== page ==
- A failure that results in the reported attack angle changing unphysically rapidly (for instance, going from +2° to +50° and back to +2° in the space of two seconds8), which could conceivably be produced by certain types of sensor failures,9 but would more likely indicate a problem slightly further downstream, involving the improper processing and conversion of valid sensor data (such as from an ADIRU failure), would be particularly easy to detect, allowing the offending piece of equipment to be rapidly marked as failed and thrown offline.
So why isn't an airplane's raw angle-of-attack data sanity-checked before letting other aircraft systems run wild with it?
1: This does not necessarily require that the aircraft's attack angle be constantly displayed to the pilots; it is often sufficient simply to have the aircraft's systems monitor its AoA, and take action (such as activating the stickshaker) if it becomes excessive.
2: These sensors are typically mounted on the forward fuselage, even though mounting them on the wings - which are, typically, the part of the aircraft that generates most of its lift, and, thus, the part of the aircraft whose angle of attack is actually relevant - would provide more accurate data (because the local airflow - and, thus, local attack angle - over the forward fuselage is generally different from that over the wings; thus, AoA readings from nose-mounted sensors need to be corrected in order to calculate the wings' AoA).3
3: The magnitude and direction of the difference depends, among other things, on the aircraft's airspeed; thus, the process of calculating the wings' attack angle from that of the nose requires valid airspeed data, which can create problems of its own if the aircraft's systems do not actually have access to valid airspeed data.
4: The L-1011 uses an unusual, and ridiculously-complicated, type of AoA sensor, which, rather than a simple mechanical vane, uses
magic a hollow tube, pierced with two rows of perforations, which interfaces with a nearby differential-pressure sensor.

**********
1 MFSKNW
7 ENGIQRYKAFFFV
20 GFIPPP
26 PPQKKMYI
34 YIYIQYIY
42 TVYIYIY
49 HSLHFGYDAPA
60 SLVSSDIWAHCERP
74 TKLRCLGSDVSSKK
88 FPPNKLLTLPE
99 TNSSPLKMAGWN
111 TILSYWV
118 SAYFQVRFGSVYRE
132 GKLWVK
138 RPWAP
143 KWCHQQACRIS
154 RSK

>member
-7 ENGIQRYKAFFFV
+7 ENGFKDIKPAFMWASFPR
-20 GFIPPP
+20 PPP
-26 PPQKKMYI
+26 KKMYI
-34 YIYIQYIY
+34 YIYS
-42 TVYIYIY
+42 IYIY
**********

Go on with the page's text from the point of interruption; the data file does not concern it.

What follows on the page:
5: The data provided by any type of attack-angle sensor will necessarily be meaningless at low airspeeds (such as during taxi and the early portion of takeoff) due to the very low dynamic pressure imposed on the sensors at these low speeds; however, properly-functioning AoA sensors will provide valid data at high airspeeds, even on the ground.
6: Due to the abovementioned unreliability of AoA-sensor data at low speeds, combined with the physical impossibility of stalling an aircraft which is sitting on the ground, the L-1011's stall-warning system is inhibited when the aircraft's air/ground switch is in "ground" mode.
7: The particular subsegment of the 737 MAX (737-7/-8/-9/-10)'s autotrim system which caused the nose-down trim runaways is only active when the flaps are fully retracted.
8: This is not to say that attack angles of this magnitude cannot be experienced in a typical airplane; an airplane's AoA can easily approach 90° in a prolonged stall (especially one that degrades into a flat spin). However, no airplane larger than a fighter jet - and especially without thrust vectoring - is capable of pitching up by over 45° in the space of a single second; the rotational inertia of a large, enlongated, heavy fuselage is simply much too great for such a rapid, drastic maneouvre to be physically possible.
9: For instance, the L-1011's aforementioned mess of an attack-angle sensor system includes a motor which rotates the external sensor tube to null out the sensor's internal pressure differential, and reads out the local angle of attack by measuring the angle through which the sensor tube is rotated by the internal motor; a short circuit could easily cause the motor to keep running until it hit its mechanical stops in one direction or the other, driving the sensor tube to a very high positive or negative angle, and thereby causing the sensor to report a falsely-high AoA (and possibly one not even in the right direction, at that).